Stewart Bryant from Mansfield has kept the days of showmanship alive through his whip-cracking performances, grabbing the attention of people across Australia.
Mr Bryant tours the country to perform whip-cracking shows, recently visiting four states in one month.
Some show-goers become avid fans of Mr Bryant's work, while others don't take much notice, but he said the shows always provide an opportunity to reconnect with old friends.
“At the Seymour expo, I caught up with people I’ve known for the last 30 years, and you start to see their kids grow — it’s like a big family.”
Mr Bryant met many of these friends at competitions but has since shifted his focus to show performing.
“My whip-cracking career started at the age of eight through to about 15, then school commitments got in the way, and in the last three to six years I started putting shows together.
“Sometimes you get nervous but when you know your subject really well, the nerves are more about giving a good performance.”
Mr Bryant gathered tips from the best horsemen in Australia to train stock horses to perform tricks during his shows, such as to smile or return a hat.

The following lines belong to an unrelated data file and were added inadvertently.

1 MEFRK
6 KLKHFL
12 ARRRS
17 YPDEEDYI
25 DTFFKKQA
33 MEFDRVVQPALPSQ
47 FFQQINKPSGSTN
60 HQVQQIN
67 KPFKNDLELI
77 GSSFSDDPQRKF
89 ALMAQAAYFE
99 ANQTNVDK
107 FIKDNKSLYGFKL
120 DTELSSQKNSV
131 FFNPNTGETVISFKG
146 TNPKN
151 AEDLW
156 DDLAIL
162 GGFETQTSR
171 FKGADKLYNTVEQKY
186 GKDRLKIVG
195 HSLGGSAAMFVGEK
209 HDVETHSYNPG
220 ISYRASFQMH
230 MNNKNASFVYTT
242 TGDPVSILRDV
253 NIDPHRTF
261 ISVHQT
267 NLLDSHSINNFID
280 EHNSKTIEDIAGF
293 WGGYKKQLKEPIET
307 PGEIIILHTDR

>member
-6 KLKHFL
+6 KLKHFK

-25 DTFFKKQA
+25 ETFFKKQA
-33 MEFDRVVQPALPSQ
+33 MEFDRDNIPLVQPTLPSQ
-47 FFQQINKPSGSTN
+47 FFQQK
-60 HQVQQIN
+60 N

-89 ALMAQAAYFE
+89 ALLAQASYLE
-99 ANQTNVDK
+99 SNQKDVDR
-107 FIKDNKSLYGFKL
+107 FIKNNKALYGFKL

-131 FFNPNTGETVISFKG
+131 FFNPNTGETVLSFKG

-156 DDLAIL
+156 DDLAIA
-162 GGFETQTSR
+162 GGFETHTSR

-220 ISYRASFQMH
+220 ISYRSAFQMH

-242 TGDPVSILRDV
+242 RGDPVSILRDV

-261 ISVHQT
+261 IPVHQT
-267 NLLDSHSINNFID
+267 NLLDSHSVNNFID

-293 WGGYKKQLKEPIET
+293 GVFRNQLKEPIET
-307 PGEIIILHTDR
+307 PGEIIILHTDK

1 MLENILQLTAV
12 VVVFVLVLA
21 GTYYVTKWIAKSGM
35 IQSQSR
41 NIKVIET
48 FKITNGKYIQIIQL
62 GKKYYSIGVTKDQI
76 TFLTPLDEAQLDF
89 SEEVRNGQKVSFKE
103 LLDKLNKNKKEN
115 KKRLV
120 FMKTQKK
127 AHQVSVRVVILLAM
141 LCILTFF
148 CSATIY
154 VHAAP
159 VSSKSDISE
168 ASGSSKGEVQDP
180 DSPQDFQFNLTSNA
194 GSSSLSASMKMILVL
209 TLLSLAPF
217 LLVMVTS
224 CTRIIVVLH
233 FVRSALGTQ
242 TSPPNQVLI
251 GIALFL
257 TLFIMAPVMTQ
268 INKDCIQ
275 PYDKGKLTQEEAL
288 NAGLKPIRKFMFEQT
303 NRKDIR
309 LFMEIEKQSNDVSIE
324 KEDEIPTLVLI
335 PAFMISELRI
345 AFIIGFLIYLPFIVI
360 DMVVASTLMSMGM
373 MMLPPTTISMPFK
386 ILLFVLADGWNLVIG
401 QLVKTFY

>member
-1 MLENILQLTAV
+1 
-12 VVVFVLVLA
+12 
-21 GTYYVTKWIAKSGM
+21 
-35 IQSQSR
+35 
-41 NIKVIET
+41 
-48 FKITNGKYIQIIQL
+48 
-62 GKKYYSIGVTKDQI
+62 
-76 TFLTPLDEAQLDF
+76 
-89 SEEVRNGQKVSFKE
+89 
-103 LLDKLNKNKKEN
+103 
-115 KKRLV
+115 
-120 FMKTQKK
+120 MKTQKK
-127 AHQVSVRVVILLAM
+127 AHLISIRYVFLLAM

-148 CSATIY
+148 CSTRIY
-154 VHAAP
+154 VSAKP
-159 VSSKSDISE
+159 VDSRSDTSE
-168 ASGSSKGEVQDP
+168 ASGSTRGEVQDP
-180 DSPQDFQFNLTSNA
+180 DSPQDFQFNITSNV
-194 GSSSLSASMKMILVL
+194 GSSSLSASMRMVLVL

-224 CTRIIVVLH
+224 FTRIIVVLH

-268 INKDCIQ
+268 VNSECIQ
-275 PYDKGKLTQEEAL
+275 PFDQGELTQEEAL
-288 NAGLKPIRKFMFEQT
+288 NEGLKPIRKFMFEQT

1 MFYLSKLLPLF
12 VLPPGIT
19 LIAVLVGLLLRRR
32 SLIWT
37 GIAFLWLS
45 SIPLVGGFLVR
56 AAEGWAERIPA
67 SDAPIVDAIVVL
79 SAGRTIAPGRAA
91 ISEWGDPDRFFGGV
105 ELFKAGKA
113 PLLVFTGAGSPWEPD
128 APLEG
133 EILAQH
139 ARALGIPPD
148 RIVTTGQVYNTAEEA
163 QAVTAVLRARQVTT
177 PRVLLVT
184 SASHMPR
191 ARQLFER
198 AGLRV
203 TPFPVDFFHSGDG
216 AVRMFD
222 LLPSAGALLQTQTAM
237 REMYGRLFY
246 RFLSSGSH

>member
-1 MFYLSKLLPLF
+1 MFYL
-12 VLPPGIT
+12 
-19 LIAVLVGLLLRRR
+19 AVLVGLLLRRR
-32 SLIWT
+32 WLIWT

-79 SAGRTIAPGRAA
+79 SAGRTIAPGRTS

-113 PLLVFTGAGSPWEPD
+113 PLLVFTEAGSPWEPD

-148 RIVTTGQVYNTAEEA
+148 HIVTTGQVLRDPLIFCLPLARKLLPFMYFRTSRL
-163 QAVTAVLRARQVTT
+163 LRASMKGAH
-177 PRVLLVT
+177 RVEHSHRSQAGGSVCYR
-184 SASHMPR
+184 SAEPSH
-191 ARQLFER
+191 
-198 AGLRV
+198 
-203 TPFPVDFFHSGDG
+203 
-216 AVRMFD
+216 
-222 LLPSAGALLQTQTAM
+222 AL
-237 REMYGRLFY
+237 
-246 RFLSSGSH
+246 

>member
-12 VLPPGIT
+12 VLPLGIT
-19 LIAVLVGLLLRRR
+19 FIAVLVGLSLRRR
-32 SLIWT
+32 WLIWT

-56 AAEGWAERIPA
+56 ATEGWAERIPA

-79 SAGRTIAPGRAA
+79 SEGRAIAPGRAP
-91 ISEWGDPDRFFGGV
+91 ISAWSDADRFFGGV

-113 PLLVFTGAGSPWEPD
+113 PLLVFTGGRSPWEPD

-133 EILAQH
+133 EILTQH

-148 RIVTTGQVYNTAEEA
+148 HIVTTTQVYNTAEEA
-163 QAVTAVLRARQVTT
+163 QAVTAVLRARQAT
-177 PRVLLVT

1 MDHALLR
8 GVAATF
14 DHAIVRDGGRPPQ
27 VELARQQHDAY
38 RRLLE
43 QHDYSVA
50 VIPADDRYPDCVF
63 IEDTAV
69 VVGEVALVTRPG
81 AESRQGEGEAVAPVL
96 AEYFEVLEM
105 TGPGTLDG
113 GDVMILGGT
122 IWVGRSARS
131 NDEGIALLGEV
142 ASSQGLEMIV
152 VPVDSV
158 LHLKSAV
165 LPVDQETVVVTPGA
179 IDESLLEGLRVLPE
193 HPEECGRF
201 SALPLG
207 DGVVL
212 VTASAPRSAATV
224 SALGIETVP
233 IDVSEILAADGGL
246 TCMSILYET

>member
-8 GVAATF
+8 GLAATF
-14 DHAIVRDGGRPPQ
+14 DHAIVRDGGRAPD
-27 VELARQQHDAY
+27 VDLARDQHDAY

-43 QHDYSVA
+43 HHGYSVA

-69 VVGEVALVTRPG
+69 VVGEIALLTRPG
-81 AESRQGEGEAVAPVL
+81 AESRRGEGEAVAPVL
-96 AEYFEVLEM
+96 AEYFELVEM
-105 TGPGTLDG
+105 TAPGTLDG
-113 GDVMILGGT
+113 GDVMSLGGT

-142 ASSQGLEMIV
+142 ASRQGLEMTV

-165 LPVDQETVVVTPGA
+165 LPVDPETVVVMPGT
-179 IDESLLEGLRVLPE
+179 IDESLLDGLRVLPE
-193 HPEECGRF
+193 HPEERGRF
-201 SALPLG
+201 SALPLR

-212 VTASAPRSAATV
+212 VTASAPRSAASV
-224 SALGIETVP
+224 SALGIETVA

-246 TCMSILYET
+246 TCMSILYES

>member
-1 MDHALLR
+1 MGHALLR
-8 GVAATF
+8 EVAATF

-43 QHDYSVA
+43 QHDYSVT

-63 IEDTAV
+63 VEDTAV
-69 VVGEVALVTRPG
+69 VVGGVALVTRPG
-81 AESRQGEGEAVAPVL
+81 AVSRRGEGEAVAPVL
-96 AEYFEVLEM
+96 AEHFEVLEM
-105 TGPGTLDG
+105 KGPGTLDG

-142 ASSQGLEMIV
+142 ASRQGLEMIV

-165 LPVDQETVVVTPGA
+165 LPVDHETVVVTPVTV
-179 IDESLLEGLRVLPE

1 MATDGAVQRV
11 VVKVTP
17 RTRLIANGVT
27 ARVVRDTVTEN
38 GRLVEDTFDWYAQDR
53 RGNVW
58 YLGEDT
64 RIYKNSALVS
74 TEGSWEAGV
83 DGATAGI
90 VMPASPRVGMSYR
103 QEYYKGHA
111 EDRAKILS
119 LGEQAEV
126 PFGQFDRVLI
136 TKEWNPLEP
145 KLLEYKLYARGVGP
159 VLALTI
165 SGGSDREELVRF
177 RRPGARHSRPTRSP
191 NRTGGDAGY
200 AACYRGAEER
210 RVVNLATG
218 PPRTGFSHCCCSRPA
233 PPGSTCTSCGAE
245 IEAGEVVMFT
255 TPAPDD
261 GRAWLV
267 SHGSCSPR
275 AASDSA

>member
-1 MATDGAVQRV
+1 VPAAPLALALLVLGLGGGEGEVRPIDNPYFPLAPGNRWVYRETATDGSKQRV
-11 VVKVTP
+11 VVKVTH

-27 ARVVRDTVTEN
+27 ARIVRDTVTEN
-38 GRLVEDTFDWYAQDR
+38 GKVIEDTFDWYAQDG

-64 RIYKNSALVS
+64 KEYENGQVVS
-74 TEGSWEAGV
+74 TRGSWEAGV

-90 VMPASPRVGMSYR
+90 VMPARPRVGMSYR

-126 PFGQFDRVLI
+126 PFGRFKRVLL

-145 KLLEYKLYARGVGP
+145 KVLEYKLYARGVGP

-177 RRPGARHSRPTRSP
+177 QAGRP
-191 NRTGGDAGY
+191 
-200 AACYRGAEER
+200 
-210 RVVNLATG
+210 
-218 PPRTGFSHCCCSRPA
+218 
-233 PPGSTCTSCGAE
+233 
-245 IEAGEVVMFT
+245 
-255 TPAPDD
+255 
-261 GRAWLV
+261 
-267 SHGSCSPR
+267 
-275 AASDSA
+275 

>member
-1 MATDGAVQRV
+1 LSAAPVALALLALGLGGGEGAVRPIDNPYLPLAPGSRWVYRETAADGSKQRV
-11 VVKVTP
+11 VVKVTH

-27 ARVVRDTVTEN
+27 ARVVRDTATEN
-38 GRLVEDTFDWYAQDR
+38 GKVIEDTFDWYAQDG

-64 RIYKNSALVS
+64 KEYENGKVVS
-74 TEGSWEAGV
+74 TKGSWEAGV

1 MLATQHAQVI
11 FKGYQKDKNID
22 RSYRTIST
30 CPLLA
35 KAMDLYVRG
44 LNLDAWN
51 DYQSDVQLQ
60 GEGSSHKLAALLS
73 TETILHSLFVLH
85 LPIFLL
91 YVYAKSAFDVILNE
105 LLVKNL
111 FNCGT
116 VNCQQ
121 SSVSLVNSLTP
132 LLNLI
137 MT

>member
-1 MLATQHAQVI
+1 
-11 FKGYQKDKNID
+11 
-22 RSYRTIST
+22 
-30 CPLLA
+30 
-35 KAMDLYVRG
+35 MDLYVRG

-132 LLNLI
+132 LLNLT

“People love having an animal in it and to see the bond between us.”
Mr Bryant presents a poem he wrote, The Australian Stockwhip, at the end of his performances, to explain to the audience how and why the whips are made.
His creativity didn't stop there, as Mr Bryant also designed a children's whip after his son Ted took interest in whip-cracking at the young age of three.
“Other kids see me performing, and mum and dad don’t want to spend hundreds of dollars on a real leather whip.”
Mr Bryant's three children — Ted, 6, Jack, 10, and Bill, 11 — use the whip at home and Ted recently won the Pee Wee division at the Seymour Alternative Farming Expo.
“Like anything, the longer you do a particular skill set the better you get; it comes down to your passion for it,” Mr Bryant said.
“I was looking at how we taught Jack when he wanted to get better at it; if you learn the fundamentals and technique early, then you’ve got something to work with later.”